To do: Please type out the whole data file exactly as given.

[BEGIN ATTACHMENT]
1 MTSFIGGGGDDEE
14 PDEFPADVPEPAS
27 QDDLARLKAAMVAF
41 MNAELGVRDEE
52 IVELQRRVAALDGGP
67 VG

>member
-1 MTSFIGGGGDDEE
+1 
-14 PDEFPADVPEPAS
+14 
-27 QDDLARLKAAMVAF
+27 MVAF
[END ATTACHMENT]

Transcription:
1 MTSFIGGGGDDEE
14 PDEFPADVPEPAS
27 QDDLARLKAAMVAF
41 MNAELGVRDEE
52 IVELQRRVAALDGGP
67 VG

>member
-1 MTSFIGGGGDDEE
+1 
-14 PDEFPADVPEPAS
+14 
-27 QDDLARLKAAMVAF
+27 MVAF